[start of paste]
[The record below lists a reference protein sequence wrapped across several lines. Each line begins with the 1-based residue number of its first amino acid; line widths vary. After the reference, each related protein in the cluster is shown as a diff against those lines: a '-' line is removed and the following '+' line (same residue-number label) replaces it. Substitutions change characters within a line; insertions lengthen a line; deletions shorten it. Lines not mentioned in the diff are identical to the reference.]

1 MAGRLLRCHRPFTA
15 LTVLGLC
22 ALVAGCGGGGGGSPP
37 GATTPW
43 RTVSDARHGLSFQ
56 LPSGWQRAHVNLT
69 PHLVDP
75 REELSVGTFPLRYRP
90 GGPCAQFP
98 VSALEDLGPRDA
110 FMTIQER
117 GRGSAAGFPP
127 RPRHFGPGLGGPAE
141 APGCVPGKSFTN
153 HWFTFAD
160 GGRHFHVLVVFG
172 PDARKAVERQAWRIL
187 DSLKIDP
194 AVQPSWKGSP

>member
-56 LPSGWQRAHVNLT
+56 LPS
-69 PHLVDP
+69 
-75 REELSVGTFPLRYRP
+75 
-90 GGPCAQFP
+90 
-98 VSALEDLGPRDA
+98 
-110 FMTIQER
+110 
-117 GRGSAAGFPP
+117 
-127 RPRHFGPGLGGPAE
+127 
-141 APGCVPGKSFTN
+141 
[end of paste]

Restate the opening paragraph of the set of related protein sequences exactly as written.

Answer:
[The record below lists a reference protein sequence wrapped across several lines. Each line begins with the 1-based residue number of its first amino acid; line widths vary. After the reference, each related protein in the cluster is shown as a diff against those lines: a '-' line is removed and the following '+' line (same residue-number label) replaces it. Substitutions change characters within a line; insertions lengthen a line; deletions shorten it. Lines not mentioned in the diff are identical to the reference.]